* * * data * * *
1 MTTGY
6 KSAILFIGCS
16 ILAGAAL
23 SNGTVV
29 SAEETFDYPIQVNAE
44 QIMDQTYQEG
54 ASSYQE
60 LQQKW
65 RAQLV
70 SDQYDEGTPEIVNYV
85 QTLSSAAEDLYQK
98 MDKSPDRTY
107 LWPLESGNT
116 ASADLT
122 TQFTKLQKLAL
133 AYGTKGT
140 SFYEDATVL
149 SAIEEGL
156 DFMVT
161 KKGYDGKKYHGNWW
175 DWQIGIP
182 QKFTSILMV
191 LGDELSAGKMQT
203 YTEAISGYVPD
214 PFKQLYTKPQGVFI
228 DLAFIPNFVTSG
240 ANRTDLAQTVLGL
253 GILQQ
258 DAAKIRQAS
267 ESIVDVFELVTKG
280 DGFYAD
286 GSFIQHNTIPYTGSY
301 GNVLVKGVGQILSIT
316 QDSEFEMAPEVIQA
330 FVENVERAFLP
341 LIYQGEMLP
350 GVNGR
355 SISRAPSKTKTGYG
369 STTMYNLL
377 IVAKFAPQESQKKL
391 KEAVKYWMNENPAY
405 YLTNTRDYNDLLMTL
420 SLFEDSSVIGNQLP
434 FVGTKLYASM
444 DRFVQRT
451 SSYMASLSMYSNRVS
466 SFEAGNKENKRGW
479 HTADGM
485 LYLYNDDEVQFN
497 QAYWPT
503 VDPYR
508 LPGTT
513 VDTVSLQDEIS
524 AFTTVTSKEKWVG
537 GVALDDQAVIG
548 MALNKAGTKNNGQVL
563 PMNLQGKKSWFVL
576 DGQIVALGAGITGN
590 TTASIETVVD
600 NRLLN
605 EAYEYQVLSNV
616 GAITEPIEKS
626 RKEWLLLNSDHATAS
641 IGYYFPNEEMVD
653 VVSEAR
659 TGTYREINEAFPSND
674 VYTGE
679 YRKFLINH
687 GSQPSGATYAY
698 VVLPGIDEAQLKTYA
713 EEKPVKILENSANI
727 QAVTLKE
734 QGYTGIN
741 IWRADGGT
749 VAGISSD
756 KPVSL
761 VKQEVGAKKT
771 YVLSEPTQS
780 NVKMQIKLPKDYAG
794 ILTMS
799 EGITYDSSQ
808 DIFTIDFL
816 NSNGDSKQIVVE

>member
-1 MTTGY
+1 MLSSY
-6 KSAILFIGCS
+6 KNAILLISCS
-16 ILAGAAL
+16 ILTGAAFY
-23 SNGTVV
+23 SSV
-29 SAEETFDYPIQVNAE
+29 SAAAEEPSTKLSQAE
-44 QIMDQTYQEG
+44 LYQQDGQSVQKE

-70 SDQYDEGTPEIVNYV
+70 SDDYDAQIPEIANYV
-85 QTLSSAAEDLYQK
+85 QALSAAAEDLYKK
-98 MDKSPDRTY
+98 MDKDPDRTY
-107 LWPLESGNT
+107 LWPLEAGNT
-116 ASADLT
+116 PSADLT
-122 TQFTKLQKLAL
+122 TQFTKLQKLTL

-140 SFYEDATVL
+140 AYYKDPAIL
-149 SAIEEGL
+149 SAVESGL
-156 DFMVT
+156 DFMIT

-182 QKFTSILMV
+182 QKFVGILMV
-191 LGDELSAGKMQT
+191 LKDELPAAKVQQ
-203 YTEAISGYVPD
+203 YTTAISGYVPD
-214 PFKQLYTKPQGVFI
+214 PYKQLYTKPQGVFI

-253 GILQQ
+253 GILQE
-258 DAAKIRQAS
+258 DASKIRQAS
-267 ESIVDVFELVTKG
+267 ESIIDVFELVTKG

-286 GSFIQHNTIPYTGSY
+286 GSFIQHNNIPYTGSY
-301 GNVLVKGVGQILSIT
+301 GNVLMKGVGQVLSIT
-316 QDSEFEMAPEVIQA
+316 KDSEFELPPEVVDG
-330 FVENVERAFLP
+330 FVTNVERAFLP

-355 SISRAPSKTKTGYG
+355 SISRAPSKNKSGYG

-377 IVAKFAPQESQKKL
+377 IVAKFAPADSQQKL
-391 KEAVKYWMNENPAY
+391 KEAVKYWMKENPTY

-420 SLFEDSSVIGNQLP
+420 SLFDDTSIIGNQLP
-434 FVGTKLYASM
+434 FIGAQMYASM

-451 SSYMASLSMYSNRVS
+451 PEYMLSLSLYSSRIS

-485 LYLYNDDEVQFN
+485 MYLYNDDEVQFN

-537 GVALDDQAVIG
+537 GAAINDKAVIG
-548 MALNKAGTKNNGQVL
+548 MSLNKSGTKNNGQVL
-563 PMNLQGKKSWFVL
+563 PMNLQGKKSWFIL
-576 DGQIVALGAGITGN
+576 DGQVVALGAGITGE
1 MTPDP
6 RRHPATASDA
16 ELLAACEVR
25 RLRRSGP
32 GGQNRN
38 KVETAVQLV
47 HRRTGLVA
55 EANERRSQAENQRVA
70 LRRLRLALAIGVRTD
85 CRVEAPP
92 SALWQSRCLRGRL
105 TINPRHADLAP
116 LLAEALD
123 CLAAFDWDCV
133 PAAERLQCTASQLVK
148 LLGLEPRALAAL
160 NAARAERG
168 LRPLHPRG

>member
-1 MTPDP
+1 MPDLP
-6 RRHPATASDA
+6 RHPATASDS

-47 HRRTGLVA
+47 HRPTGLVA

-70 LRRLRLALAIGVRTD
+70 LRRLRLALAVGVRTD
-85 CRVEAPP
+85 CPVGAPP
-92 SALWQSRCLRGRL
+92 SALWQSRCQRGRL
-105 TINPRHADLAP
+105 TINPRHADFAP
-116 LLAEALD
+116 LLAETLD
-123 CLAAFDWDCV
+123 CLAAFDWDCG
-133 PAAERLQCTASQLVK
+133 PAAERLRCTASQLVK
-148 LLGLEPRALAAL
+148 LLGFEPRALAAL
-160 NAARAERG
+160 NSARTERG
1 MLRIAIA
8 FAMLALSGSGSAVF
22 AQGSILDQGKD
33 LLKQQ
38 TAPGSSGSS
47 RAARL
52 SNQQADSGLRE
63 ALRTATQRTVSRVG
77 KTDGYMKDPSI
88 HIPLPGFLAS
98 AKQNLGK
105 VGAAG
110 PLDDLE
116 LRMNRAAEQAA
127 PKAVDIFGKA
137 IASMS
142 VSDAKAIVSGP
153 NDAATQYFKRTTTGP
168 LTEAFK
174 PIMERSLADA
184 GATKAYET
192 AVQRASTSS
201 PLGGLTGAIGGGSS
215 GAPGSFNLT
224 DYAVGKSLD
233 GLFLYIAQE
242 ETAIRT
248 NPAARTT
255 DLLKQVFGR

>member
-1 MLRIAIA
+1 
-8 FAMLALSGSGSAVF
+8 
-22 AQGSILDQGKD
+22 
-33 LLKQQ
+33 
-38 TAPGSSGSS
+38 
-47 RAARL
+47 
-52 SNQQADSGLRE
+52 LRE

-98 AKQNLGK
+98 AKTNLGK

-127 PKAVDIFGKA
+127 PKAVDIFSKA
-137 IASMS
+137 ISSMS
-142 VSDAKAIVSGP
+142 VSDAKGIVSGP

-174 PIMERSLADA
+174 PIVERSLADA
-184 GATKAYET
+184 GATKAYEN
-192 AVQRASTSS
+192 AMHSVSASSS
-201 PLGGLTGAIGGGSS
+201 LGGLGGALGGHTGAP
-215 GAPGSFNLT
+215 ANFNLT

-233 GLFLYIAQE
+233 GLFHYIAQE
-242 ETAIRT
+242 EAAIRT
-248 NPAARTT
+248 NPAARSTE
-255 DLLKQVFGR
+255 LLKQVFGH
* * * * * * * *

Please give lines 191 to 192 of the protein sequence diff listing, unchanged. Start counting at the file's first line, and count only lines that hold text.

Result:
+105 TINPRHADFAP
-116 LLAEALD